How Do Large Companies Leverage This Style?
Netflix is a company which values uptime as their highest priority. Netflix developed a unique testing tool, “Chaos Monkey,” to vet their system. “Chaos Monkey” is a powerful tool which “randomly disables our production instances to make sure we can survive this common type of failure without any customer impact.” (Yury Izrailevsky, 2011) This tool tests the microservices idea to the highest level by destroying running active services and analyzing the effects of disaster-recovery tools.
Netflix shifted to microservices from their previous monolithic approach because they saw the value of the distribution of services and the resiliency of their architecture when Chaos Monkey is on a rampage. Now when a microservice fails they can take down that specific microservice and either diagnose the issue or spin up another microservice to restore functionality.
What Are The Concerns Of This Approach?
The development of microservices is not without its own concerns. Because the idea of microservices is improved reusability and granularity, each microservice must be designed as cleanly and optimized as possible.
Because each microservice is separated, if a microservice makes a call to a failed microservice, unexpected consequences can occur. An application must be designed to accept and accommodate failure between services. Because of this, it may result in overall larger infrastructure costs and concerns as you will need to be prepared for calls to other services to fail at unexpected times.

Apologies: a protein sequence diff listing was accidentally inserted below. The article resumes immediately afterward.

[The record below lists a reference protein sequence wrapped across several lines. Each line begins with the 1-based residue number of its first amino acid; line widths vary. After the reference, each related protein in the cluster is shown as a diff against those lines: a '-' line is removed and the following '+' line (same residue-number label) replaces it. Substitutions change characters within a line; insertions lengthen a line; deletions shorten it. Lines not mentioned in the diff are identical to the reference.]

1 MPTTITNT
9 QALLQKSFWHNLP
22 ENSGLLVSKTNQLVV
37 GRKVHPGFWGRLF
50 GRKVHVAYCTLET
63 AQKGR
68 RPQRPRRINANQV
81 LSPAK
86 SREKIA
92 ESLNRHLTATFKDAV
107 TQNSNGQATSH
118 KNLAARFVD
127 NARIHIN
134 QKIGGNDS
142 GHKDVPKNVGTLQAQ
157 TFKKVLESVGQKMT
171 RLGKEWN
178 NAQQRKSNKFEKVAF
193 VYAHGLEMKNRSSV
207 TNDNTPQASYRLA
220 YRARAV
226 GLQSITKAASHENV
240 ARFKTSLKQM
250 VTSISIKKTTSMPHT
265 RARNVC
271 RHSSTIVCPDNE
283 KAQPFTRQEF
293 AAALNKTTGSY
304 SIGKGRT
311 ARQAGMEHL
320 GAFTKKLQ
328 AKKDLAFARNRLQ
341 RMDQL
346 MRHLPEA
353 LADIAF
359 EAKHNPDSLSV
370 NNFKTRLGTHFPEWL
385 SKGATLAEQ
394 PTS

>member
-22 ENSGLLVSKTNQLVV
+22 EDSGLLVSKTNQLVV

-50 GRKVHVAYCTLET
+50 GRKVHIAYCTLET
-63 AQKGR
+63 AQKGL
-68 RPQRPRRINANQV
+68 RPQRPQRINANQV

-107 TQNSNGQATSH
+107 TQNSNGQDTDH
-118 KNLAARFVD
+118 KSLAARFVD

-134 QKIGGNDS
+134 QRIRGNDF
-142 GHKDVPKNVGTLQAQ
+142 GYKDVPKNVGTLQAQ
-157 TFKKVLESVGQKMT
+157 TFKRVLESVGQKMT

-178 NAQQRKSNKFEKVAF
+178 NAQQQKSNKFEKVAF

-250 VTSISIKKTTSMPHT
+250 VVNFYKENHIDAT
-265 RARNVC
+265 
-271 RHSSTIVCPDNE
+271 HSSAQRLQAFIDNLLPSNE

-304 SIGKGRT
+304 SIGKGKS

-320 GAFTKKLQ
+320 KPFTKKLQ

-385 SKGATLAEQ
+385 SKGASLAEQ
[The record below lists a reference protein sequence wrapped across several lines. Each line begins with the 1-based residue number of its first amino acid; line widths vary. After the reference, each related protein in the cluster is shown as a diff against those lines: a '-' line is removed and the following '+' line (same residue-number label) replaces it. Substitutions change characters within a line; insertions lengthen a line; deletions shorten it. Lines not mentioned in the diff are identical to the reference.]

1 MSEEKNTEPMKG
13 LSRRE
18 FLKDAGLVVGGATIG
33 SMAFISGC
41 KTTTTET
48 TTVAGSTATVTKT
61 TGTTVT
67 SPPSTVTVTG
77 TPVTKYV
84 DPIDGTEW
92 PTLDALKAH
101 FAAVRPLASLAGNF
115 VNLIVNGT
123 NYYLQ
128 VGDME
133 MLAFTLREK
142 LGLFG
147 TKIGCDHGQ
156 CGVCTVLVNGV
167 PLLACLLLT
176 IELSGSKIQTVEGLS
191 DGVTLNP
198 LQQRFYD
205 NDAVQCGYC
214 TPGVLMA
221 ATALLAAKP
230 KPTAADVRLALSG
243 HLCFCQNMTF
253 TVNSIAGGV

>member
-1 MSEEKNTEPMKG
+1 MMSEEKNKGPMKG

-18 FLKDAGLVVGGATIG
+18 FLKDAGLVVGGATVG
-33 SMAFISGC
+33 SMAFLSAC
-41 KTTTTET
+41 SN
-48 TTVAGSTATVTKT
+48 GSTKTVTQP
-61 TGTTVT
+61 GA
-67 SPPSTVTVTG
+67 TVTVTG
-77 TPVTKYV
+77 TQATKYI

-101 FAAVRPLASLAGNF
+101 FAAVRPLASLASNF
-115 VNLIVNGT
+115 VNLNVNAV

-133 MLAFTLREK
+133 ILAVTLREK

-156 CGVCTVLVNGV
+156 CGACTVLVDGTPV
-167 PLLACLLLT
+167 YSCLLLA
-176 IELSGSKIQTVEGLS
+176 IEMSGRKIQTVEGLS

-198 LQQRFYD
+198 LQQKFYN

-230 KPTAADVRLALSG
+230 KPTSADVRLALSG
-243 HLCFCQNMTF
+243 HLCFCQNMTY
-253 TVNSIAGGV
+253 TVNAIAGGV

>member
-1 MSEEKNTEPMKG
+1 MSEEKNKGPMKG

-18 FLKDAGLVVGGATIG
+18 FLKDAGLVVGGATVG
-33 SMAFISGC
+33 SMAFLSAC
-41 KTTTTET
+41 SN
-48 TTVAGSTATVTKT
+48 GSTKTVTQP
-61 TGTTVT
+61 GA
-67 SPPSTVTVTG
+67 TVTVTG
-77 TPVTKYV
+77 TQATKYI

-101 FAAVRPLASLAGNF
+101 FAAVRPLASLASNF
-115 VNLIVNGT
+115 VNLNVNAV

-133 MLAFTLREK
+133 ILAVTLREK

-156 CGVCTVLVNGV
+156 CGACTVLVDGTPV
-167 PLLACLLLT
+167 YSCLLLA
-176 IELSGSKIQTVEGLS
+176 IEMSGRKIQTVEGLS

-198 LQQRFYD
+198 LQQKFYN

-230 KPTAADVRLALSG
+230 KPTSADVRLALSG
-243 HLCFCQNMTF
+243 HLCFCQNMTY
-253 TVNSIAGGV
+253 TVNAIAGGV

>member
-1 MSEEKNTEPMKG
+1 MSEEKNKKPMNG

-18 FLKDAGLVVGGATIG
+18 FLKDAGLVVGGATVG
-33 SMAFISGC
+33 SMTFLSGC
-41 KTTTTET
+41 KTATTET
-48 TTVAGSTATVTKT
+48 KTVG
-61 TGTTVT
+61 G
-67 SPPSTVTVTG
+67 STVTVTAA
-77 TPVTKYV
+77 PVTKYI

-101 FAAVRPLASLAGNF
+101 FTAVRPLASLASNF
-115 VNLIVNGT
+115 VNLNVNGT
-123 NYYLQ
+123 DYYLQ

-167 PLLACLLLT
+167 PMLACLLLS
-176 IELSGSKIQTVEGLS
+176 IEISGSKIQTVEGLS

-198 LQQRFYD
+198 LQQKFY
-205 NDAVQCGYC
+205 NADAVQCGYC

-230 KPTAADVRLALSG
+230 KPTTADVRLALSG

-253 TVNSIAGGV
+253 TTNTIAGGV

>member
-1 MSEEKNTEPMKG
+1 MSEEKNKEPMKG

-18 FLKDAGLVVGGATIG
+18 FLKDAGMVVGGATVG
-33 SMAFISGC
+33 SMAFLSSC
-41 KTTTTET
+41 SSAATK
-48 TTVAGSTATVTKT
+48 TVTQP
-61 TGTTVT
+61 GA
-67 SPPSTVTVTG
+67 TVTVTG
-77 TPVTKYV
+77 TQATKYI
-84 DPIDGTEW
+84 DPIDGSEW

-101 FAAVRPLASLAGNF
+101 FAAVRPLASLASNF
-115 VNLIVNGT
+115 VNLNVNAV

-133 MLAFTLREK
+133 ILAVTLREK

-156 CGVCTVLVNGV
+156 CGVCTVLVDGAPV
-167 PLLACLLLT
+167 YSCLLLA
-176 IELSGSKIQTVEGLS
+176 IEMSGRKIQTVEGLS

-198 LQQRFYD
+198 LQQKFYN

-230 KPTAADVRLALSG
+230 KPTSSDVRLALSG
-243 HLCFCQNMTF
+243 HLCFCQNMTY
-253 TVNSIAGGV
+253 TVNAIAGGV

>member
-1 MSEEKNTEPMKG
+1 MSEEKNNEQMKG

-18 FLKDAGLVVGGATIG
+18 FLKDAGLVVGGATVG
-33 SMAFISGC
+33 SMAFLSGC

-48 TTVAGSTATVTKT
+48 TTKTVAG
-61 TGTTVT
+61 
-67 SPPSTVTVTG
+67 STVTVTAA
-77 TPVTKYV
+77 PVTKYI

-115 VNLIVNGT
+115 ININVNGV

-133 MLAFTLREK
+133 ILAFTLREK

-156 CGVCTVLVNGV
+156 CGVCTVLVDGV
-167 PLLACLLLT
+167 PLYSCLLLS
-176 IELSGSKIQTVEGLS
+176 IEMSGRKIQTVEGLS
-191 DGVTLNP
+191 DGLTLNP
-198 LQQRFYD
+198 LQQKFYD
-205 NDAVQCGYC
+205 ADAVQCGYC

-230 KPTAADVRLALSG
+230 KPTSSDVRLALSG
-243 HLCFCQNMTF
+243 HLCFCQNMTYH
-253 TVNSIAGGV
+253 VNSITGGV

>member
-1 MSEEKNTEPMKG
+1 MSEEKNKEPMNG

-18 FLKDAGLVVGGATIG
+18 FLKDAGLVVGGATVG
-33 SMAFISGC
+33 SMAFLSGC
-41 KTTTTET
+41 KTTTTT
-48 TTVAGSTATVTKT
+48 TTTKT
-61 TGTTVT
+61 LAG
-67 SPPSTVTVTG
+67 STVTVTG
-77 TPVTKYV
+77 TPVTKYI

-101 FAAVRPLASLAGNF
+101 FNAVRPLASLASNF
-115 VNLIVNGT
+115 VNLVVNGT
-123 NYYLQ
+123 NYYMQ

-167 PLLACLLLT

Documentation is also extremely important, as each component is potentially a building block in future applications. Therefore, the functionality must be clearly defined and expected. When it comes to designing a microservice, thought should be given for potential future use cases of the service. Due to the complexity of this system, it can result in greater planning complexity.
Are Microservices Worth Utilizing In My Project?
As is usually the case, the answer is not a simple yes or no. Microservices can be more resilient but can fail in unexpected ways if a dependent microservice fails. If this potential failure is not adequately prepared for, such as through effective exception handling, your application can randomly fail at inopportune times.
Since each service is specialized they can be more efficient, but the tradeoff is greater architectural development complexity and design. Each microservice can have exactly the amount of resources it requires, but because it is separated out from other services, it will have a larger overhead cost in comparison to a monolithic application.
In short, there is no right or wrong answer between monoliths and microservice architectures. Each can be correct or incorrect depending on your organization’s and your clients’ needs, expectations, goals, and experience.
Armedia Architecture Example Diagram
Below is an example of how the gateway interacts with each microservice as well as exterior applications. A detailed discussion of each application to be accomplished in a future blog post.